Use Unique Passwords (and Usernames) To Limit Your Risk From Hackers

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While it used to be two, we can now say three things are for certain. Death, Taxes, and websites will get hacked into. When you sign up for various websites, including banks, Uber, email, shopping, and so much more, you're trusting that your information will be safe. The problem that we all face is that in our world where websites need to provide online access in order to function, they also have to allow bad people with some level of access also.

Using usernames and passwords are the primary means to keep non-authorized users for access your information and it has a significant weakness. The weakness is that most people re-use passwords, and almost everyone reuses usernames on the various sites and apps they use. Sites that may not hold much for confidential information may hold enough for a hacker to gain access to another, more confidential information rich website/app. By "springboarding" from one to another, gaining ever increasing amounts of information, a hacker can build a profile to take over your email account. Once someone has access to your email, then it's very email to gain access to EVERYTHING. 

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And by everything, I mean including your credit cards and banking info. A hacker with your email address can change addresses, request credit, and make purchases, all while deleting the notices that will alert you to such illegal activity. One of the best ways to mitigate your risk from hackers exploiting multiple websites into providing an accurate profile of you and/or your business is to use unique passwords on every site. 

I know that sounds much easier than it is, albeit there are many tools that will allow you to do so seamlessly. For example, Chrome can store passwords and many anti-virus programs offer "password lockers" to store various passwords. You can also download paid and free software called "password managers" (if you want to do a Google search), and Chrome extensions (I'm sure other browsers offer similar features).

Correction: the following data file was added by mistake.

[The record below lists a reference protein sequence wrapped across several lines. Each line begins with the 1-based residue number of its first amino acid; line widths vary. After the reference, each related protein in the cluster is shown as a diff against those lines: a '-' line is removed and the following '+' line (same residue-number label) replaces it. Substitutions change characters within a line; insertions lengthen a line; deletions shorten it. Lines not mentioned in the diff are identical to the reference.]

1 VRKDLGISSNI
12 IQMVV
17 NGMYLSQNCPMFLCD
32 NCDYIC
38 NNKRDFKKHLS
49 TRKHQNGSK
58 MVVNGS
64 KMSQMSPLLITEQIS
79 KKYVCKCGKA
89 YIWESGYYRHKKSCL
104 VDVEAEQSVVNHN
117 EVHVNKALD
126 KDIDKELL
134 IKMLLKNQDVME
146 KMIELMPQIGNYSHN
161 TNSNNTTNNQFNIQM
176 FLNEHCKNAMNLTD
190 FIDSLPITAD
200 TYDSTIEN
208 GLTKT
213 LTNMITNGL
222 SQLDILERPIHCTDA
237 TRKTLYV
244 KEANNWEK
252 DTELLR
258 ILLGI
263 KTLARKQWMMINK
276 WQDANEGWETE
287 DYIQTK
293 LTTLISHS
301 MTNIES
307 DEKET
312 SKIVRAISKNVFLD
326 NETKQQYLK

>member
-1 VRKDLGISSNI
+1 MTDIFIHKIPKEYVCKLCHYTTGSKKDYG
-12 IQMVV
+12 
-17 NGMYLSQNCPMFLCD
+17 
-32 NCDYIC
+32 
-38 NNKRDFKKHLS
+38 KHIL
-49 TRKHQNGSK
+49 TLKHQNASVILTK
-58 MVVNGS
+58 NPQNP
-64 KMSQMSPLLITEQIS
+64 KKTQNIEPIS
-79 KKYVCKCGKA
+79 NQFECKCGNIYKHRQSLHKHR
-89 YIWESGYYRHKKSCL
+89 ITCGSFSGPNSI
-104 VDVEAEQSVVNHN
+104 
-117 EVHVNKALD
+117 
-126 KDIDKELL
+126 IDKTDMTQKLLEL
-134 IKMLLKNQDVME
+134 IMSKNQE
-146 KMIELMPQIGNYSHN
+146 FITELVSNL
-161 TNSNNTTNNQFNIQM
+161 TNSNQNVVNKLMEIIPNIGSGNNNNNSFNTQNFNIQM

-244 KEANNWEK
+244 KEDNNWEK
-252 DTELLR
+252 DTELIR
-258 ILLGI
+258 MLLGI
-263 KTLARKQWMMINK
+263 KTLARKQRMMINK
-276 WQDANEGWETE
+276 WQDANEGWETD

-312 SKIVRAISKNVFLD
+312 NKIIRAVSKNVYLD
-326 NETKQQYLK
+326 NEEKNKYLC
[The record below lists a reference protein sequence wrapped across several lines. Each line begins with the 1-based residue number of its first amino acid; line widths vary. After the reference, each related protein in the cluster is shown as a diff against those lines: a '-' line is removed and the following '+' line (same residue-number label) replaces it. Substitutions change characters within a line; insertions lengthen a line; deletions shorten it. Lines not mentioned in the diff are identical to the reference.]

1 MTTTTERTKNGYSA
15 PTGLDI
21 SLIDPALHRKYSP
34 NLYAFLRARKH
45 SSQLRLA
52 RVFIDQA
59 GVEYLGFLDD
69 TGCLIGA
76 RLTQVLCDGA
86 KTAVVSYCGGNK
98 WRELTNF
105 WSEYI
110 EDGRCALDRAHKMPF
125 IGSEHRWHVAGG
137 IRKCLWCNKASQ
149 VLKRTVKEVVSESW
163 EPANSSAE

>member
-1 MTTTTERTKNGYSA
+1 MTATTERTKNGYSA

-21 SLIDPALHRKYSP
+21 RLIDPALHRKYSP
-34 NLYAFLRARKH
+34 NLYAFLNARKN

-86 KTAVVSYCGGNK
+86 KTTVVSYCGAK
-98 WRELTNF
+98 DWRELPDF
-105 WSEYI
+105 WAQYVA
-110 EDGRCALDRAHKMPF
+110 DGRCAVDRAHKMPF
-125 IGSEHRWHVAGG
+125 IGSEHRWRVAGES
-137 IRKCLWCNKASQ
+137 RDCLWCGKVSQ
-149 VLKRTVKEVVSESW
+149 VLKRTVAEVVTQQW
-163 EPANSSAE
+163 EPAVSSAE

Recently, as reported by Graham Cluley, Imgur, an image hosting website was hacked and it appears about 1.7 million account details was stolen. Imgur announced the security breach in a blog post that can be summarized with the following. 

Imgur realized on November 23, 2017 that a security breach occurred in 2014 that included the email addresses and passwords to about 1.7 million accounts. 

Sometimes, websites choose to go another route and not inform their clients. In their estimation, it's better to hide the details and hope the whole thing goes away. There's an old saying that tends to prove this theory wrong through, and it goes something like this "The only way three people can keep a secret is if two of them are dead." 

Uber, the car riding service, reportedly paid $100,000 to hackers to keep a security breach from becoming public knowledge. It appears that hackers took the personal data for about 50 million riders, and over 6 million drivers. The chief security officer lost his job (along with a deputy) over the October 2016 attack that appears to include names, email addresses and phone numbers of 50 million Uber riders around the world. The drivers appear to have had their driver's license numbers accessed, albeit Uber stated Social Security numbers were not part of the hack.